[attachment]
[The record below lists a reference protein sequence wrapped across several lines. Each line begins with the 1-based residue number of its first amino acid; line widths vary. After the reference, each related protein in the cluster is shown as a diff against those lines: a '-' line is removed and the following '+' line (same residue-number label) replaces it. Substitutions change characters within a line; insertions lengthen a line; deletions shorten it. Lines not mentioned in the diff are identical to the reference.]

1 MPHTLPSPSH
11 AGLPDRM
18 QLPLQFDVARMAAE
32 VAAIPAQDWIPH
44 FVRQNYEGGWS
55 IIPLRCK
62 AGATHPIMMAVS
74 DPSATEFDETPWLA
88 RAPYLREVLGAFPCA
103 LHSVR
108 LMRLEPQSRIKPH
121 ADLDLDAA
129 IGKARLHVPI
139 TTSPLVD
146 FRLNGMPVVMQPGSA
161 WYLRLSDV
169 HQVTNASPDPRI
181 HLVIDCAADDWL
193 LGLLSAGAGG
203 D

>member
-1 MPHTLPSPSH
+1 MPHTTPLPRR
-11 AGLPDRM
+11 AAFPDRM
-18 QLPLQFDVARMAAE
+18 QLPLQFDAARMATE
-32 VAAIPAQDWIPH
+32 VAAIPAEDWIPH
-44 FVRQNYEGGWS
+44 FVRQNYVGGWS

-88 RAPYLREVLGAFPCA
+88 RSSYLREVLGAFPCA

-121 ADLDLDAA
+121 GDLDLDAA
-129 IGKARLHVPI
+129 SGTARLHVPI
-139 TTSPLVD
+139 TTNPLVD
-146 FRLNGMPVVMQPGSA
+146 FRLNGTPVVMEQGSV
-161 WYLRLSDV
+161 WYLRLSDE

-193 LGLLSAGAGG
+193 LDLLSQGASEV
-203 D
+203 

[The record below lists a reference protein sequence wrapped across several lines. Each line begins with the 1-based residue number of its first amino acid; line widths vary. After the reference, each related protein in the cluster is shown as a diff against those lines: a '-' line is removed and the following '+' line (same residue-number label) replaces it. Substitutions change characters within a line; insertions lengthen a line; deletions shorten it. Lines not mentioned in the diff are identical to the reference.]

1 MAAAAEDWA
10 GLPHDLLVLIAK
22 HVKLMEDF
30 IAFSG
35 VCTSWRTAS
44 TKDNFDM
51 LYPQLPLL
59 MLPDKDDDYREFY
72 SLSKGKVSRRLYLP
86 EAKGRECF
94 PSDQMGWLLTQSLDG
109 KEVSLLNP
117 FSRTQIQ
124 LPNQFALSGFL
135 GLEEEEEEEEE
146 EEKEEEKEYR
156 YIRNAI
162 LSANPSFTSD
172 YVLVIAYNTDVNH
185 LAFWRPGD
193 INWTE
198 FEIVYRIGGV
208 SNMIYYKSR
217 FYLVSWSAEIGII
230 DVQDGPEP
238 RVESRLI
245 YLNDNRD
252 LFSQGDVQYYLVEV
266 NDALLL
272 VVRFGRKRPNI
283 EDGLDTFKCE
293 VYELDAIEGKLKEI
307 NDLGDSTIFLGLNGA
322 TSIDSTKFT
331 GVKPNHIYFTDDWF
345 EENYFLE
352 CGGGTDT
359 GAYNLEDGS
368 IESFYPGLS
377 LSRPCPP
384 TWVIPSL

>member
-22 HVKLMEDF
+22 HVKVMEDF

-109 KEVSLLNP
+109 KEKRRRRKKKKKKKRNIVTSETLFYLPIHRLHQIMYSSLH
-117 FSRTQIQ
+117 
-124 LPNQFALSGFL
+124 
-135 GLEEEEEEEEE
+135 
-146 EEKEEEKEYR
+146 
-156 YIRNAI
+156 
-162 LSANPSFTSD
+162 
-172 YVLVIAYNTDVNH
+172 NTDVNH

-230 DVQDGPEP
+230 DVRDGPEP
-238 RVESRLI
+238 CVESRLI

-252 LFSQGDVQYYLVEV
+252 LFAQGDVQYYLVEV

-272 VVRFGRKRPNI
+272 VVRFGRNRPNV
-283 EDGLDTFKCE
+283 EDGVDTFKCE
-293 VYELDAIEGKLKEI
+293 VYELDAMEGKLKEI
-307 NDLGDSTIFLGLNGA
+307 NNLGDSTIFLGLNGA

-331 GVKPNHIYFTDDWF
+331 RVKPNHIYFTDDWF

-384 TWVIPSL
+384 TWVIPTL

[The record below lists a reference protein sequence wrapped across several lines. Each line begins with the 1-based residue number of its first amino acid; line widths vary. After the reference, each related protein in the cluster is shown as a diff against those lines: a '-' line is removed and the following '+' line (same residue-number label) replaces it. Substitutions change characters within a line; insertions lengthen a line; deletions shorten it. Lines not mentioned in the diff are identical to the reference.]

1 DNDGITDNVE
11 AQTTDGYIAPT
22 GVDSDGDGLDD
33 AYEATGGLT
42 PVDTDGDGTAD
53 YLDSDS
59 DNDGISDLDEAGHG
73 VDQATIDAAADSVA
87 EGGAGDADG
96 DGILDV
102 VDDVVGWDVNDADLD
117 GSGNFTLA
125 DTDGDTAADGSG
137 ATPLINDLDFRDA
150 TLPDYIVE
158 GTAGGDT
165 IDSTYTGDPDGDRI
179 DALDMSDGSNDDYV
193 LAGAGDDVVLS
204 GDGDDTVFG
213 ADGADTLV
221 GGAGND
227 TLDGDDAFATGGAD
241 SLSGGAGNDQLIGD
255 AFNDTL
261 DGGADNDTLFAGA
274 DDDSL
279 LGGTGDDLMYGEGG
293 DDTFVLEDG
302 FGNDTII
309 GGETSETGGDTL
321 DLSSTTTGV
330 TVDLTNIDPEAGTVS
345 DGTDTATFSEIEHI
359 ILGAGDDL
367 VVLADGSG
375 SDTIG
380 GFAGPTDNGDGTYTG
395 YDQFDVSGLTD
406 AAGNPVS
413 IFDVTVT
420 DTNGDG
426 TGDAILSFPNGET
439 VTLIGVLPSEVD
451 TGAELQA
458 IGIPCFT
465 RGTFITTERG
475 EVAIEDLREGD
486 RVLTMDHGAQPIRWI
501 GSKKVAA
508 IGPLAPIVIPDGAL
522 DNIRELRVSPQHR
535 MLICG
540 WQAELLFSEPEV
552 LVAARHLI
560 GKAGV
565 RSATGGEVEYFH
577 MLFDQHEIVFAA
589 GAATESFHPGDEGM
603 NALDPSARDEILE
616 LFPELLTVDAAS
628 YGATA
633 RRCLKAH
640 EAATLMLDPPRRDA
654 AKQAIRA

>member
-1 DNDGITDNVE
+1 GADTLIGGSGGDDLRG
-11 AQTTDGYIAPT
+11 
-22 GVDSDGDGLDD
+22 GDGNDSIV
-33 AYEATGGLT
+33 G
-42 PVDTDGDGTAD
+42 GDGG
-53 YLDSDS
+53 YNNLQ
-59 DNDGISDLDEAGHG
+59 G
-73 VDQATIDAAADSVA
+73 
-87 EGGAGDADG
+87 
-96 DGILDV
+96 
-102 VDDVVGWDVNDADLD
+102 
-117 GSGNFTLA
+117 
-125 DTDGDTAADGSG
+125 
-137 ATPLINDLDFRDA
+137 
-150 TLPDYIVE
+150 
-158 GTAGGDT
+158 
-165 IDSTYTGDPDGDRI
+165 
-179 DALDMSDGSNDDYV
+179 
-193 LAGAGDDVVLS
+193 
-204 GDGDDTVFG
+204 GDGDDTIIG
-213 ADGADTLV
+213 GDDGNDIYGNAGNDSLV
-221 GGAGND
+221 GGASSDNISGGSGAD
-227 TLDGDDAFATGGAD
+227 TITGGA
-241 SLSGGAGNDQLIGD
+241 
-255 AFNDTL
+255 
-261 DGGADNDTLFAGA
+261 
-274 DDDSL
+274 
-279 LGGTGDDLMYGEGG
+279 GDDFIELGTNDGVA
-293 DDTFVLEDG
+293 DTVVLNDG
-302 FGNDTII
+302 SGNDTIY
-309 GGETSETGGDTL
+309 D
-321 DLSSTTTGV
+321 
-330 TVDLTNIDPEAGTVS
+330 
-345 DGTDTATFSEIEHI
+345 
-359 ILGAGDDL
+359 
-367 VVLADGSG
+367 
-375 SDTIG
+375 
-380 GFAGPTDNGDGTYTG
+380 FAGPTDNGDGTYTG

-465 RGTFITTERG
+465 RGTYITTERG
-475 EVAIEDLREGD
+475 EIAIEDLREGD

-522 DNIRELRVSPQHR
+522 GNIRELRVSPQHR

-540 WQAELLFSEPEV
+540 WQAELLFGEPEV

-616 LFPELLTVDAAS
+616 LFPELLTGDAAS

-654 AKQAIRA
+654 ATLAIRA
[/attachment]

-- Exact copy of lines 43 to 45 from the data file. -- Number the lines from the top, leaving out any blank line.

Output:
-161 WYLRLSDV
+161 WYLRLSDE

-193 LGLLSAGAGG